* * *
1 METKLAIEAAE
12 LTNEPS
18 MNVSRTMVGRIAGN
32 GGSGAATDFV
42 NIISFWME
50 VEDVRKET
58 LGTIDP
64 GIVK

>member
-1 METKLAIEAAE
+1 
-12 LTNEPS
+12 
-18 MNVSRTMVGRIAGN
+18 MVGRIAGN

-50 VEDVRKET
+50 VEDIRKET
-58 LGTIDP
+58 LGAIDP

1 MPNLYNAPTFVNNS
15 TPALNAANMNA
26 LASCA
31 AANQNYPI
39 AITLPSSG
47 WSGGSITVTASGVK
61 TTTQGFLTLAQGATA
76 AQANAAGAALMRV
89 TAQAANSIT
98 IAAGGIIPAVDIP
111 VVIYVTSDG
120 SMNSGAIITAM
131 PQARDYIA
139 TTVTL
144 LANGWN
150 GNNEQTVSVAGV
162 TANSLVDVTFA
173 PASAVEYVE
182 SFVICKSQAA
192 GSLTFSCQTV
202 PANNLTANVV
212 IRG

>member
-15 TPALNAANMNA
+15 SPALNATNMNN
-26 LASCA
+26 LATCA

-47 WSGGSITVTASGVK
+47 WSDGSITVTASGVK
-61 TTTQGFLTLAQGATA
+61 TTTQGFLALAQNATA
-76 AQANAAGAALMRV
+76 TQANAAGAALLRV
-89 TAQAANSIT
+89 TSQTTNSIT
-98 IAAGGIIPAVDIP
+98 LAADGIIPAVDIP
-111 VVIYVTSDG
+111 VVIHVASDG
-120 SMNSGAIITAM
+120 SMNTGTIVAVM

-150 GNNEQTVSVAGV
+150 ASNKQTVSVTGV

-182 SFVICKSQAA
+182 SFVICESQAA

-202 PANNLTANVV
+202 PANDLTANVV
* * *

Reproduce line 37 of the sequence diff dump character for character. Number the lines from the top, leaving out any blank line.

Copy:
173 PASAVEYVE